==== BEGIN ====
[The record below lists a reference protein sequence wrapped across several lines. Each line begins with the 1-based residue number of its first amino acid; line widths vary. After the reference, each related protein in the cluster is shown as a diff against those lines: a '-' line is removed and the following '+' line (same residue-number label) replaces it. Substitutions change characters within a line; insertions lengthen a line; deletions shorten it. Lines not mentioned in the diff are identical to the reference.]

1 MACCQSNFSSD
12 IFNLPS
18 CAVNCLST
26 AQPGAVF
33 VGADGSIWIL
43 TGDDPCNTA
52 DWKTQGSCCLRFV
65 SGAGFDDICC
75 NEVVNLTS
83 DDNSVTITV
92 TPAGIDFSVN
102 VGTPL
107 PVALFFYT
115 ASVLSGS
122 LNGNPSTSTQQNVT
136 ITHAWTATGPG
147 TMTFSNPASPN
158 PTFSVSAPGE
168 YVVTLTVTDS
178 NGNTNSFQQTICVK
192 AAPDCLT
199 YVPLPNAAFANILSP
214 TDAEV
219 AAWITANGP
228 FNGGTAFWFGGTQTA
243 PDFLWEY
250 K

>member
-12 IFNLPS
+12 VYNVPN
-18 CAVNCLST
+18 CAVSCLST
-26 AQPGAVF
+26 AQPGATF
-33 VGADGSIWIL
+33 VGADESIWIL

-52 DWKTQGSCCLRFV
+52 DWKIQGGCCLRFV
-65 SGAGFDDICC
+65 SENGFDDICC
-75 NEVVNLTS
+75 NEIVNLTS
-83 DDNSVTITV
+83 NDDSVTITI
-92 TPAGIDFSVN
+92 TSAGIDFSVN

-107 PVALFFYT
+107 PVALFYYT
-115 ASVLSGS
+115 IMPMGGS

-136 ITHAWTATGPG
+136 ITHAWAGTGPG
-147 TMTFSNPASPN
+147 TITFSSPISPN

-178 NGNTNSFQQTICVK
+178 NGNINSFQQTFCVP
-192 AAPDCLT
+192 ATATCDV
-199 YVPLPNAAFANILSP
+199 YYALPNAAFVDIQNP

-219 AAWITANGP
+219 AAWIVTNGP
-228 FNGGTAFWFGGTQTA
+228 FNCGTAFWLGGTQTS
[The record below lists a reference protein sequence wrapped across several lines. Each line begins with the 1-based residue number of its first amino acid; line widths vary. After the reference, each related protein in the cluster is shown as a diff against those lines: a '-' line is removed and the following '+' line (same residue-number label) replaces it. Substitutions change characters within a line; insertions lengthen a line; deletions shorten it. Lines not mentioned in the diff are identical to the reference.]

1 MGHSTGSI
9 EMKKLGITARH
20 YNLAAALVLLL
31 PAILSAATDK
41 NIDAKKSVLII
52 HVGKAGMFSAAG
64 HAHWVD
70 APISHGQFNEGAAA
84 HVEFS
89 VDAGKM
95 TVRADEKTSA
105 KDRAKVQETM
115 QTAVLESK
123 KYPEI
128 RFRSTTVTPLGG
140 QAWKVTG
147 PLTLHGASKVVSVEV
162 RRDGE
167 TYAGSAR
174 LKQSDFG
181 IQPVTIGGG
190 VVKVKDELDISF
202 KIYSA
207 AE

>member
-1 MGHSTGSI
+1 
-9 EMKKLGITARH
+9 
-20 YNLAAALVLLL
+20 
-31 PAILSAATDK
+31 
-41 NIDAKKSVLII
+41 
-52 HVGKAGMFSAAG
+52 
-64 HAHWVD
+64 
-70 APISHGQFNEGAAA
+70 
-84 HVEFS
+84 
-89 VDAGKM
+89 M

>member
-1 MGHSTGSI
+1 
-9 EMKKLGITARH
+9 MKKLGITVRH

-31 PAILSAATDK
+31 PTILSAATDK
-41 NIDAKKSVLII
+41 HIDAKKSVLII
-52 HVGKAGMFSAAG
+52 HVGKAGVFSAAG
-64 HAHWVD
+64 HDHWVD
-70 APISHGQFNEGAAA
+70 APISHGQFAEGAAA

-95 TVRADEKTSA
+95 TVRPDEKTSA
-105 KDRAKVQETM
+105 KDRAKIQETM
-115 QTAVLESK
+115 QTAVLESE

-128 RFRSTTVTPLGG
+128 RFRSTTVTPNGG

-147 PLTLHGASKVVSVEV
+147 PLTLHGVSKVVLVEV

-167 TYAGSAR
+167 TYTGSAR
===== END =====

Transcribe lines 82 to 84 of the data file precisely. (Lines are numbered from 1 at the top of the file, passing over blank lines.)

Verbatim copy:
140 QAWKVTG
147 PLTLHGASKVVSVEV
162 RRDGE